One might assume that indie authors like Alison Morton and I might feel under less pressure and therefore publish at their leisure. In my experience, the opposite is true. Without a trade publisher as middleman, we have a very close connection with our readers. As I’m sure is also true for Alison, as soon as I release a new book, readers start asking when the next one will be out. There may be no let-up, but, frankly, it’s a good problem to have, knowing that readers are so enjoying your work.(Too true – Alison)

We have both also both launched additional series, adding to our workloads, Alison’s a new contemporary thriller series kicking off with the gripping Double Identity. After the fifth Sophie Sayers book, I started a second series of novels, then a third of novelettes. This tactic helped to keep my first series fresh.

Sherlock Holmes and Professor Moriarty at the Reichenbach Falls, Sidney Paget, The Strand Magazine, December, 1893 (Public domain via Wikimedia)

Too many authors end up resenting their leading characters. I didn’t want that to fall into the same trap as Sir Arthur Conan Doyle, who, weary of Sherlock Holmes and desperate to write in other genres, sent his consulting detective on a one-way trip to the Reichenbach Falls, only to have to resuscitate him a few years later for further adventures.

Hats off to Lee Child, who found a different way of escaping from the demands of his protagonist after a 25-year run of annually-published novels. Rather than retiring Jack Reacher, he retired himself, delegating future Reacher novels to his brother, already an author in his own right.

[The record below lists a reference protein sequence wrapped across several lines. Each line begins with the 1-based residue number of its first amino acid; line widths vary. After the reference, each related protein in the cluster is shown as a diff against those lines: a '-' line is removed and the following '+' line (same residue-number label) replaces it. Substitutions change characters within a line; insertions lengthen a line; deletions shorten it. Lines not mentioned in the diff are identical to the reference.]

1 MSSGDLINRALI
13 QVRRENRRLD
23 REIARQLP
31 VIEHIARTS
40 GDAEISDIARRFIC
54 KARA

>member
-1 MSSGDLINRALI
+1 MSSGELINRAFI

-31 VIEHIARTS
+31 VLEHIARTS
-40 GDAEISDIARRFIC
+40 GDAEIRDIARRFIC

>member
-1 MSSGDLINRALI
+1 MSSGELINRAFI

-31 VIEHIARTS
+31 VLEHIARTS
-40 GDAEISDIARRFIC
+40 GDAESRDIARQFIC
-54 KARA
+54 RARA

Twenty-five novels – that’s a LOT of books. But how many is too many? And how many books constitutes a series in the first place? Technically, any book with a sequel is a series (a duology), but many authors like to write a trilogy or more. The reason I chose seven for my Sophie Sayers Village Mystery series is that I wanted to chronicle Sophie’s first year in her adopted Cotswold village and needed that many to accommodate the many events of the typical rural year, from one summer to the next.

I’m also a fan of putting an upper limit on a series of novels so that it doesn’t lose its bite, something that is demonstrable in television series. Compare the brilliance of the twelve episodes of “Fawlty Towers”, for example, with the 295 of “Last of the Summer Wine” – apparently an endlessly replenishing bottle of summer wine, like the magic pint of Guinness in the old joke, until the BBC finally pulled the plug after Season 31.

“Wendlebury Barrow”  © T E Shepherd www.teshepherdart.com